The internal custard temperature after steaming should be 170F (75C), which allows the squash to be firm and sliced cleanly, rather than being under and overcooked. Thai Pumpkin Custard is meant to be served chilled, so ensure that you allow it to cool to room temperature before slicing.

thai pumpkin custard

Authentic Thai Pumpkin Custard Recipe

I’m sharing with you what you’ll need to do to make this delicious pumpkin custard recipe, Sangakya Phak Tong.

Ingredients for Thai Pumpkin Custard

  • 1 kabocha squash
  • 5 eggs
  • ¾ coconut cream
  • ⅓ palm sugar
  • ½ teaspoon of cinnamon
  • 1 teaspoon of pandan flavoring 

Directions for Thai Pumpkin Custard

  1. Bring water to a boil in the steamer.
  2. Fully clean the kabocha squash on the outside.
  3. Hollow out the kabocha squash by cutting out a small part at the top, and removing all the seeds and strings inside.
  4. In a large bowl, mix together the eggs, coconut cream, palm sugar, cinnamon, and pandan flavoring. Mix well.
  5. Pour the custard mixture into the squash. Do not replace the squash top back.
  6. Put the squash into a steaming basket and lay the squash top next to it to allow it to steam.
  7. Allow the squash to steam for 45 minutes or until cooked. Use a toothpick to check. If the toothpick is runny, allow it to cook until done. The internal custard temperature should be 170F (75C).
  8. Once cooked, allow the pumpkin to chill preferably in the refrigerator.
  9. To serve, use a knife to cut a wedge to serve.

Preserving Thai Pumpkin Squash

Thai Pumpkin Squash after steaming should remain edible when stored in the refrigerator for up to 5 days.

Frequently Asked Questions

What can be substituted for pandan leaves or extract for Thai Pumpkin Custard?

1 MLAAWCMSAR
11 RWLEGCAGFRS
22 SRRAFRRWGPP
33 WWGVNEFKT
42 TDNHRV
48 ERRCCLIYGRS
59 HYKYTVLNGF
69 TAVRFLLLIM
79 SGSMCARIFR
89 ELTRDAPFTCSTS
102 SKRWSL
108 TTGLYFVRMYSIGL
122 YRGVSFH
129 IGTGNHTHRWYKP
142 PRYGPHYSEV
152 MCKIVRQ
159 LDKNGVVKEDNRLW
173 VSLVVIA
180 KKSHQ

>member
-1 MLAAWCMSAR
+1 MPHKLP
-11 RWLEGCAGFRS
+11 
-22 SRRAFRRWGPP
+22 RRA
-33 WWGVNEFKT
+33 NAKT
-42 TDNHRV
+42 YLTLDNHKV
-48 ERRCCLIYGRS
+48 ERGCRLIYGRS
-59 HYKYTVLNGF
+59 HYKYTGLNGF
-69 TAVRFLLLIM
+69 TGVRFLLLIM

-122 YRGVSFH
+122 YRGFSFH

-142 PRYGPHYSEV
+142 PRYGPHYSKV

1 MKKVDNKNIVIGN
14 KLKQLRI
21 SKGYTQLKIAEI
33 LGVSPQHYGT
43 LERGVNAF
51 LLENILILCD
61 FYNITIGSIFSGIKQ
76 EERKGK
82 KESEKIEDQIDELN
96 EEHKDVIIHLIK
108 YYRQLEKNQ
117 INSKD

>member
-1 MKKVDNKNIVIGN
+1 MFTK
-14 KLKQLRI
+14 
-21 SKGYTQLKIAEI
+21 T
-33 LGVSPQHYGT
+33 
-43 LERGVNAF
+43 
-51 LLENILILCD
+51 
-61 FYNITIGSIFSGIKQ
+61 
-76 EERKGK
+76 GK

Vanilla extract can be used as a substitute for pandan leaves.

Can you use coconut milk for this instead of coconut cream?

While coconut milk can be used, it may be harder to have the custard set. Coconut cream has higher fat, which will allow the custard to set and form.

What is a substitute for kabocha for Thai Pumpkin Custard?

Japanese pumpkins are similar in taste and texture to kabocha and can be used as a substitute.

Is Thai Pumpkin Custard healthy?

Thai pumpkin custard’s use of kabocha squash has a good source of nutrients with Vitamin A, iron, Vitamin C, and Vitamin B. The eggs provide protein. However, the cream and sugar definitely adds to the calorie count of this dish.

Summary of Making Thai Pumpkin Custard – Sangkaya Phak Tong

I hope you enjoyed this recipe for Thai Pumpkin Custard. With only a handful of ingredients, it’s pretty easy to make. It’s the cutting of the gourd along with the the steaming and chilling time that causes the most angst when trying this recipe.

More Easy Thai Recipes That You’ll Love

If you love this Thai Pumpkin Custard as much as our family does, see below for some other recipes. Please write a five star review and help me share on Facebook and Pinterest!

thai pumpkin custard

Thai Pumpkin Custard - Authentic Sangkaya Phak Tong Recipe

Yield: 6
Prep Time: 15 minutes
Cook Time: 45 minutes
Additional Time: 1 hour
Total Time: 2 hours
Traditional Thai coconut egg custard called sangkaya phak tong that has a sweet blend of egg, sugar, and coconut cream that is steamed inside of a pumpkin gourd.

Ingredients

  • 1 kabocha squash
  • 5 eggs
  • ¾ coconut cream
  • ⅓ palm sugar
  • ½ teaspoon of cinnamon
  • 1 teaspoon of pandan flavoring

Instructions

  1. Bring water to a boil in the steamer.
  2. Fully clean the kabocha squash on the outside.
  3. Hollow out the kabocha squash by cutting out a small part at the top, and removing all the seeds and strings inside.
  4. In a large bowl, mix together the eggs, coconut cream, palm sugar, cinnamon, and pandan flavoring. Mix well.
  5. Pour the custard mixture into the squash. Do not replace the squash top back.
  6. Put the squash into a steaming basket and lay the squash top next to it to allow it to steam.
  7. Allow the squash to steam for 45 minutes or until cooked. Use a toothpick to check. If the toothpick is runny, allow it to cook until done. The internal custard temperature should be 170F (75C).
  8. Once cooked, allow the pumpkin to chill preferably in the refrigerator.
  9. To serve, use a knife to cut a wedge to serve.
Nutrition Information:
Yield: 6 Serving Size: 1
Amount Per Serving: Calories: 107Total Fat: 4gSaturated Fat: 2gTrans Fat: 0gUnsaturated Fat: 2gCholesterol: 155mgSodium: 62mgCarbohydrates: 11gFiber: 2gSugar: 6gProtein: 7g
Sweet Thai pumpkin custard-1 Sweet Thai pumpkin custard-1 Sweet Thai pumpkin custard-1